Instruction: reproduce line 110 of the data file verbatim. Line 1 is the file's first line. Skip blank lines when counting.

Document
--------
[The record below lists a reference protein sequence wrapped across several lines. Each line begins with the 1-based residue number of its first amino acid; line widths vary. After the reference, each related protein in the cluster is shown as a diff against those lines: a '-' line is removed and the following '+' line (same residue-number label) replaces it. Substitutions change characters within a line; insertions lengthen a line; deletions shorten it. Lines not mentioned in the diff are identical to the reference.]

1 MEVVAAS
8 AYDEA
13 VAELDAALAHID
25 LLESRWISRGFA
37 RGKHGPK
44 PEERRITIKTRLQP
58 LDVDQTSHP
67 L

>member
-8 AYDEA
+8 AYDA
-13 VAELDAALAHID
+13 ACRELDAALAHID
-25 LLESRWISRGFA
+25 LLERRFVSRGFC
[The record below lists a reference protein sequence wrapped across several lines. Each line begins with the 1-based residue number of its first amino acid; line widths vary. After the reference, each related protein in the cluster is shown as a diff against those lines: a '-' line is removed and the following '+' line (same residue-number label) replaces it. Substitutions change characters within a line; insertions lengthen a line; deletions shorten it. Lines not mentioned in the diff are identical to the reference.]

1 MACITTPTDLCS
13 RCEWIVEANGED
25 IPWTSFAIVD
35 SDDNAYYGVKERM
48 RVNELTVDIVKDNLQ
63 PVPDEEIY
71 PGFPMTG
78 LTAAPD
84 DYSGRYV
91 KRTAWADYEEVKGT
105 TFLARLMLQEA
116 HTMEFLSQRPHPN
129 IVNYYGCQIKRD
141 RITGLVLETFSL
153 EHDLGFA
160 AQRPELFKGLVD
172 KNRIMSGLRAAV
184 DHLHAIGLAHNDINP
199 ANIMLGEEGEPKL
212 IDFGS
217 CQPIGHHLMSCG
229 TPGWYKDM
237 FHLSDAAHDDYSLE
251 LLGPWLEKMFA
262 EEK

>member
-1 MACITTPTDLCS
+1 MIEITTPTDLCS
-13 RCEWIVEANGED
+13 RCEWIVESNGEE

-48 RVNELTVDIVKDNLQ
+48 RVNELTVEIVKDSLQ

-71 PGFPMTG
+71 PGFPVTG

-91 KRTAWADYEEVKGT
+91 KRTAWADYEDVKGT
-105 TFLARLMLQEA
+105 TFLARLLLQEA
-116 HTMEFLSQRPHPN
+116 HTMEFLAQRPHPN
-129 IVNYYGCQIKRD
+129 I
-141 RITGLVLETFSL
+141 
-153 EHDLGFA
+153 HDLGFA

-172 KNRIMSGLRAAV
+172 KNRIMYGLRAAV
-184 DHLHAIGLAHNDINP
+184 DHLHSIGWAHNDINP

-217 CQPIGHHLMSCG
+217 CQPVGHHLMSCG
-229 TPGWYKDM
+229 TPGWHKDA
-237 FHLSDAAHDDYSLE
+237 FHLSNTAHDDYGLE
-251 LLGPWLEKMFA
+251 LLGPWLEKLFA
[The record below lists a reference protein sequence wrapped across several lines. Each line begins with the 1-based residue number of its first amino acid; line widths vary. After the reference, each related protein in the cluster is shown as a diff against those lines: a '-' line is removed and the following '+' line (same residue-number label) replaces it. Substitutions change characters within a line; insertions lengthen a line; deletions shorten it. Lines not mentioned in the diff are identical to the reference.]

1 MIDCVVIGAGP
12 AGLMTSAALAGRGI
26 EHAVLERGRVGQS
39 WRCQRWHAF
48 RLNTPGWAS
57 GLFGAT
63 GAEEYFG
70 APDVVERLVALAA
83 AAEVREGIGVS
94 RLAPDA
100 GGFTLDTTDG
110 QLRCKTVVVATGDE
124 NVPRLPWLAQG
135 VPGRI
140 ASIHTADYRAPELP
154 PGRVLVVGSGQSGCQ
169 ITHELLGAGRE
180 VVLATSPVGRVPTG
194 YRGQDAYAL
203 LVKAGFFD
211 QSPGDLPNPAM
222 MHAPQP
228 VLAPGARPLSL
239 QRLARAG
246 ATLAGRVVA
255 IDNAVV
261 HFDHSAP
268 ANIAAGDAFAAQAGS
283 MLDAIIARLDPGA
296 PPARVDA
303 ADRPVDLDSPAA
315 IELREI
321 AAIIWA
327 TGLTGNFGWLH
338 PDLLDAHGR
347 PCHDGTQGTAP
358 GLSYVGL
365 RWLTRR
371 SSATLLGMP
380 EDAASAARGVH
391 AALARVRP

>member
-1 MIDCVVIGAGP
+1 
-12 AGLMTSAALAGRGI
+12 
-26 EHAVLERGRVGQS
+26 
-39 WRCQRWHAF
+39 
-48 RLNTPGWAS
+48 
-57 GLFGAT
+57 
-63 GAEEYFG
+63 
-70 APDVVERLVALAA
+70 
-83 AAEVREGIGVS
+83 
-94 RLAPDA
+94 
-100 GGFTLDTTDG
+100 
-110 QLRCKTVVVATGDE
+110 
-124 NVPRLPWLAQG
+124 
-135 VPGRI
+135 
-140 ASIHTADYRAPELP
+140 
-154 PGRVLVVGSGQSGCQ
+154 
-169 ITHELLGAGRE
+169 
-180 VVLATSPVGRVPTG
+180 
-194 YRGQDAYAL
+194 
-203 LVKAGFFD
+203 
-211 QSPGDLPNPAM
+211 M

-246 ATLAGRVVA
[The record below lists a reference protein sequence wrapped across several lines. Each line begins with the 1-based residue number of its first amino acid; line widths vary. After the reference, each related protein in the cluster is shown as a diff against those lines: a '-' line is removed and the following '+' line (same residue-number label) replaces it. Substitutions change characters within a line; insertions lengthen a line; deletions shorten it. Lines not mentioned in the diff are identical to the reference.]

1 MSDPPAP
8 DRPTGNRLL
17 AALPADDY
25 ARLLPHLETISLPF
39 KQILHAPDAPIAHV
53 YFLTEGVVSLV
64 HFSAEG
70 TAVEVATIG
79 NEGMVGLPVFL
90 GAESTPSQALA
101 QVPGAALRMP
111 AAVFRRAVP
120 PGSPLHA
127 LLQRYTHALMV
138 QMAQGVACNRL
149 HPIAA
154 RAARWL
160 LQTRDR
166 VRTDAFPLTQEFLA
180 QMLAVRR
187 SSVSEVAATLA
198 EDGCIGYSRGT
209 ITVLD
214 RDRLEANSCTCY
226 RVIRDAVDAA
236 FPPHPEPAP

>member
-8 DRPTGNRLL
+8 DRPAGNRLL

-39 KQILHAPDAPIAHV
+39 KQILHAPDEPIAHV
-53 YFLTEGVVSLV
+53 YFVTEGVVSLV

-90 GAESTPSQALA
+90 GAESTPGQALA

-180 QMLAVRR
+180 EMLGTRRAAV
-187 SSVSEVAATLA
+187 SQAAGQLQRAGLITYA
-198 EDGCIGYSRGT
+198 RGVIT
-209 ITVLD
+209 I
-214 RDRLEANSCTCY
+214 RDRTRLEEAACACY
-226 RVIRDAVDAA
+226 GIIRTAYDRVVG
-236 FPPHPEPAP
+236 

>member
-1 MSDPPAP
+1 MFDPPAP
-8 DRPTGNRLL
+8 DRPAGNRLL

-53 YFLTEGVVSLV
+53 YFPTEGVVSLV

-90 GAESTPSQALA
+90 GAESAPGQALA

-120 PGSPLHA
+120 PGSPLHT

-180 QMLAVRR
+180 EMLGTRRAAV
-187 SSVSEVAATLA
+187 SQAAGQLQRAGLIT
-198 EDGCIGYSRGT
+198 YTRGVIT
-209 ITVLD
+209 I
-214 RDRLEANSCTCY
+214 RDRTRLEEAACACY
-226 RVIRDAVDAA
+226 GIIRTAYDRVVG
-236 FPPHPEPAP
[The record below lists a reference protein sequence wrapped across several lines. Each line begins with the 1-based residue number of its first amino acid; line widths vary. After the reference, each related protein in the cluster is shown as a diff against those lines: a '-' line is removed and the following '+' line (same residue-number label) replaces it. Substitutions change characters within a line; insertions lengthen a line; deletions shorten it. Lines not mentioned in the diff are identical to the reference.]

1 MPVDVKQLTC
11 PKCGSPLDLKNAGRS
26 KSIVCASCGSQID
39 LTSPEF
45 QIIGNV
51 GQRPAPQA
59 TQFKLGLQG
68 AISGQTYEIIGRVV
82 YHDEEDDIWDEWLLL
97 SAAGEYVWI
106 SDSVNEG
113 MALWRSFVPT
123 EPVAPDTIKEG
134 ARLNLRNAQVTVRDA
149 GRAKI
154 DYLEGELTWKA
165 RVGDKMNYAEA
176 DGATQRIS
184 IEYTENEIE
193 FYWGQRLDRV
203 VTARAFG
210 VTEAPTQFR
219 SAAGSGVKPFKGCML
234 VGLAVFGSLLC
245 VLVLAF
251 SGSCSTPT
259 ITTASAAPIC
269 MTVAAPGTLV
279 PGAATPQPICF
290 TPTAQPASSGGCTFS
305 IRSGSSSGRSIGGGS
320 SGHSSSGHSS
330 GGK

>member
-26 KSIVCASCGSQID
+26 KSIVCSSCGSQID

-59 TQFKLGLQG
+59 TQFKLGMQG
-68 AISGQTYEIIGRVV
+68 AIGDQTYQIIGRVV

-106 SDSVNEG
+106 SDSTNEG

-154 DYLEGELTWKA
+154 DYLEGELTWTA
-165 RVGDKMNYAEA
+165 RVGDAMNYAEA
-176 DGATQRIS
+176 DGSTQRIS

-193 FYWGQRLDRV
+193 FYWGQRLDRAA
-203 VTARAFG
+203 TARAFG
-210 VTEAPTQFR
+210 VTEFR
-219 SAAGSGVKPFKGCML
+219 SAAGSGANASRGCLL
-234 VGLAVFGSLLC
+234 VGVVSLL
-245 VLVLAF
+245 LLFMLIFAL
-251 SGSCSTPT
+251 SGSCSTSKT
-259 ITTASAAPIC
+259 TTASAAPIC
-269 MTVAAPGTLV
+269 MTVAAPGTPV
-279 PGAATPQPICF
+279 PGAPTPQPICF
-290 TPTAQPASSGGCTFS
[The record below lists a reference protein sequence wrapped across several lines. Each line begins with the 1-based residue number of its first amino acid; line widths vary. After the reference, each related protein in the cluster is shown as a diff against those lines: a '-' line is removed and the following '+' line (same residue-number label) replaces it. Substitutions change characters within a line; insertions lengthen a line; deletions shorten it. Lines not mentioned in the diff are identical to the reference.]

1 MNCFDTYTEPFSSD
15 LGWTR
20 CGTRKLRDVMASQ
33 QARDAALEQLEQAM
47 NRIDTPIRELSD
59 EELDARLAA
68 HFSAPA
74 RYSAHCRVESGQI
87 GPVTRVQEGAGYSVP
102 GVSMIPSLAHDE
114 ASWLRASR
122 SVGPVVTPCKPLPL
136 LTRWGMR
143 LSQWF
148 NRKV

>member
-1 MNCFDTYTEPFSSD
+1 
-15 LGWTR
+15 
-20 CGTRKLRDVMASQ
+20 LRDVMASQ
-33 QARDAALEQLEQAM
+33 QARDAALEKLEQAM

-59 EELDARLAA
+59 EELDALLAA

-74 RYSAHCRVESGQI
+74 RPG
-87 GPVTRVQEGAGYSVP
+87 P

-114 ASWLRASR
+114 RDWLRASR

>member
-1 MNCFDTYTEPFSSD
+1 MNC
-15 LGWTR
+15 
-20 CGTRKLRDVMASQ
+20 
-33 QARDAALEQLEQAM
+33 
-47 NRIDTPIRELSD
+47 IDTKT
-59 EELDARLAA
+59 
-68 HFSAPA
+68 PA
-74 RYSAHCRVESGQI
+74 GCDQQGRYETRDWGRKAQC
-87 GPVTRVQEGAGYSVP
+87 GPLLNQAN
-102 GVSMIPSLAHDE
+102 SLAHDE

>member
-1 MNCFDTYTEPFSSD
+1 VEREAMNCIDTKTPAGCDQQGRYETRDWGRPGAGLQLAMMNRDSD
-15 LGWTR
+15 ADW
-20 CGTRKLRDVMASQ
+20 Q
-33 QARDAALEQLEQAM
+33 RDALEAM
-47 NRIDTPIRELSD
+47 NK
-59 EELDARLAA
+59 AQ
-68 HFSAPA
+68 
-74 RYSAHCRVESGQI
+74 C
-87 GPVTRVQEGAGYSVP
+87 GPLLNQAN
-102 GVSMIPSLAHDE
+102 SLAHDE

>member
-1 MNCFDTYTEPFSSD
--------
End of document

327 TGLTGNFGWLH